Horses. Mules. Harness; One and
Two-Horse Baggage Wagons; Lan-
IUUII S I Utlgll ... . «, ...i i
mat Ion of Ihe throat and lungi—daua, Hun tom nnd Four-^heel
you rest and peaceful sleep. Caba, Victorias, Ten-8eated Pas«eager
Happlnoea Throw7A«^y. < oachea. at reasonable prlcea for
Thcre'a enough happlneaa thrown cash. Thia la aurplus equipment pur-
|way to make the whole world con- 1 cbaaed on account of tbe World'a Fair.
•ented. | Addreaa D. Jamison. Superintendent
ash Tour Drwfgtat lor AtWl Foot-Case. Passenger and Baggage Department.
•'1 tried ALLE.VS KXIT-KAHK nrraV- gt. Louie Transfer Company. Broad
ly, and have Just bought another supply It | . a t , g. Mo.
haa cured my oirna. and tha hot burning *•* and Spruce street. Bt. Louis, no
and Itching sensation f . u.y feet which waa
almost nnbearable, and I would not ha with-
dent times, the Roman., holding the ww-Mni W J Walker"
Idea that sneexlng between noon and
midnight waa a good omen, bolleved
that between midnight and noon waa a
bad omen, and If they ahould chance
to sneoie while getting up In the
morning they would at once : et Into
bed again. The Hermans say ' Oood
N. J." Bold by all Druggists, IBs.
Faper Frlnted In White.
The lateat thing In Paria journal-
lam. a paper bearing the title ef L'ln-
visible, made Its appearanro on the
boulevards on October 6. It Is printed
health" becauae they maintain thnt j In white Ink on black carbonlied pa-
sneezing la a warning of approaching per.
catarrh and also marka the moment
when a charm, a wish or a auggestlon j
may drive It away.
Not In tha Stock.
A country storekeeper waa discuss
Ing politics with one of hla customers I
when a young man came In and aaked
Mui If he had any onion*, .he rtorc
keeper asked him to repent the r .
quest, which was. "Can I get half a
peck of onions here?"
"Hain't got any." answered 'he
storokeeper. as he reaumed hla pollll '
After the rloae of ■ helled argtt i
nicut, he reverted to the propose'! |
customer, and said: "I'll bet that
young feller wanted Ingane!"—Bootoi
$100 Reward, $100.
Tha rsadar. nf this p.|*«r will ha piaswt to tesra
that ih.r. I. al laatt i>a. dnadrt dlwaae tb.l srlvart
be. baaa able •« rura la all lu .isgaa. snd thai I.
Catarrh. Hall's t slarrh • urs I. tha <*ly Mill"
rara ao* kaoaa ta Ihe *SI< el frsierslif. I alarm
Iwlaa e roMlllullesal dhriM rMnlras a r,.a.ili«-
ifcuai ir.aoii.sl. USD'S catarrh < ara t. tak.s to
irinai r arttas etrari.j apua iha >'i -d and aiacoa.
aarfarte of ihe a>ai ai. therekr lealh-ytss IS.
UmaSalk* «■* tbe •li«. .. aad (Wlae the paii.nl
(aeauiuii-.B aad a..i.'
Cneap Municipal Tonementa.
The cheapest municipal teaementa
aro thoae owned by Dublin, where twe
rooms can be rented for £U centa t
Might Have Seen.
When Bhakeepeare said; "Ave
there's the rub." we do not know (ol
certain he waa thinking of the Itch
But oue thing we do know and know
It twenty yeara' worth—Hnnt'a Cun
will absolutely, Infallibly and lmme<*l
airly cure any itching trouble tha
ever happened lo the human cuticle
It'a guaranteed. M)c per bos.
European Food for Fowder.
In time of war France puta 370 on
-very l.ouo of her population In tb
•s wars lanb ia iw rami.* e-iarr. omi ih.y >.a-i n«|d: Germany, .tin; Kuesia. 21U.
Oaa Hus<tr*e Italian f'-r .ar rue that h falls t !L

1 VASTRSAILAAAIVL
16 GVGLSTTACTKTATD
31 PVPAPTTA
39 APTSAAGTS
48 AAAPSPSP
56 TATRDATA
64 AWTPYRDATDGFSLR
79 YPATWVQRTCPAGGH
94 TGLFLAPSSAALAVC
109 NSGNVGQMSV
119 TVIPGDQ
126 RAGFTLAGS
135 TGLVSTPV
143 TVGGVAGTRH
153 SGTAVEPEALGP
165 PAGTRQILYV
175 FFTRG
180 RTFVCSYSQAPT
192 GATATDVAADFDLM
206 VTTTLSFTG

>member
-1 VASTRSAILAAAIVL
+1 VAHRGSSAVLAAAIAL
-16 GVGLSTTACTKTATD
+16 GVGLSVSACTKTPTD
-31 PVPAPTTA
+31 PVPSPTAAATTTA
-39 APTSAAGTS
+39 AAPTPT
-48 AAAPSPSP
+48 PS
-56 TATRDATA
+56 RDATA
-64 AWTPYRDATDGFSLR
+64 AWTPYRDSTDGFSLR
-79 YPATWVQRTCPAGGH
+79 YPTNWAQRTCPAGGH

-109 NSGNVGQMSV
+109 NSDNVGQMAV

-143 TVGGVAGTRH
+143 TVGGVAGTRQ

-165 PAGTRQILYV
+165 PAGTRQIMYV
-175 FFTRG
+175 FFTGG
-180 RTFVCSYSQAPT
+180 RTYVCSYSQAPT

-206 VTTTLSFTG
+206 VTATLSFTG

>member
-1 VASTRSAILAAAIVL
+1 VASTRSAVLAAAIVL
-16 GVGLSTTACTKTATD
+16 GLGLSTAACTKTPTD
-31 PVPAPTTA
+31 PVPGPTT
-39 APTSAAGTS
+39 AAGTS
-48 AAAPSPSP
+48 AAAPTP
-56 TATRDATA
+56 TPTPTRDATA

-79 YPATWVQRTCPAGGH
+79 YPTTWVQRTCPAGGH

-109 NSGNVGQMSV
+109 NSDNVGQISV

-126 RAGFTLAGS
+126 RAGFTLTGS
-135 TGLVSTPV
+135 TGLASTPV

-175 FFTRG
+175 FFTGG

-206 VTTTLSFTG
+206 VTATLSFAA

«are .a<l for llsi«f i .iln"«nai.
A44m. T. .1 i HgXkV S to.. TolaSe, O.
hull by eli Prweelsw. TV.
Teke Nen'a Ksawllg Plus f r maolpails*
Had Hla Advantages.
Aa Kngllah woman had had a good
deal of trouble with her httebaad. who,
according to her account, waa a mon
ater of Iniquity. ome one aaked why
ahe had married a pereon of aach
character "Well, you see, he ain't
my Srat." wa* the reply; "I waa per
tickle- ■ bout my Srat. This h«re'i my
aecoad. and a bad un at that. But
there!" with a shrug of the shoulders.
"He'a a shade heifer tkan the verk
Fait Fity for tho Hena.
Harry was vialilng In tho count*-"
and. seeing some foathera scattered
in tha poultry yard, he said: "Grand-
ma, can't you do something to keep
your bens from unraveling T"
When Babes Learn to Walk.
Nearly 10 per coat ef children learn
leal it on Qittlng It
Some grocsrs say they don't keel
Heflanc* Ktareh. Thia la beeause th )
hsve a stork on hand of other brandi
eonlslnlng only It oa tn a packag'
which they won't b able to aell first
becauae Defiance contalna II oa. fo
Ihe earne money.
Do you waat II oa. Inetead of II oi
for sum. money T Then buy Deflanc
Starch. Hequlrea no cooking.
World's Meet Beautiful Thlnga.
The tkreo most beautiful thlnga I
to walk before they are tea months the world are roaea. white butlorfllc
! and a woman's heart.
A good fellow wlll lavl.h -•■lies" ^tof ^^..cs -v.
when he would not think of giving ■ „„ Urw, ^ Moe..
hungry man a sandwich Maple airset. Norskh N. v.. Feb. if, iw
Qualifications ef Dublin Vetera. Tears and eolltuds aro tha pblloe
To vote tn Dublin oae must occupy pber'a laboratory.
•I lesat a room at a eertala rental, -
aad the law authorltlee have decided Tea wsver hear anv one
ihv. < mwx .nd^r
have a door. Portieres will not aa OUBCM ,« cnu. Try It aow aad «av
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Nash, Myrtie & Nash, Metta. The Ralston Reflector. (Ralston, Okla.), Vol. 2, No. 35, Ed. 1 Friday, November 18, 1904, newspaper, November 18, 1904; (https://gateway.okhistory.org/ark:/67531/metadc174305/m1/2/: accessed January 24, 2020), The Gateway to Oklahoma History, https://gateway.okhistory.org; crediting Oklahoma Historical Society.